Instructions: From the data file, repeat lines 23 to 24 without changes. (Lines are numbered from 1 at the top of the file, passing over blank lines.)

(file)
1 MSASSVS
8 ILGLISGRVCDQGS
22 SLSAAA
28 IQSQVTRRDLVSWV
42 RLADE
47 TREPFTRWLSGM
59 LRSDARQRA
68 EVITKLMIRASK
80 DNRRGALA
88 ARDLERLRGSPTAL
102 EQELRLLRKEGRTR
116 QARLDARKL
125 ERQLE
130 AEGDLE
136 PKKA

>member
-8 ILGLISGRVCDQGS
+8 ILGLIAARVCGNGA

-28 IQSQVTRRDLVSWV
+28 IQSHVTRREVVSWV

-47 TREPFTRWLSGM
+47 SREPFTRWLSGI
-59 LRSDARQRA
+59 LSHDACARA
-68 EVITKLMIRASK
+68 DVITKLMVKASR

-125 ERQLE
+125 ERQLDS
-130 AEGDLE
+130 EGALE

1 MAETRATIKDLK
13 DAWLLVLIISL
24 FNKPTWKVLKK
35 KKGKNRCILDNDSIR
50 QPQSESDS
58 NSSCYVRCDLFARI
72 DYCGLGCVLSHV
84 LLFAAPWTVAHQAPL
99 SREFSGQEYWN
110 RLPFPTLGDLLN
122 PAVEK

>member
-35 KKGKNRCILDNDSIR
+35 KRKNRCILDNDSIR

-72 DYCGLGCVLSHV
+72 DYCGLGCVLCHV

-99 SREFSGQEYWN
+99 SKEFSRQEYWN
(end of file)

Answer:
-59 LRSDARQRA
+59 LSHDACARA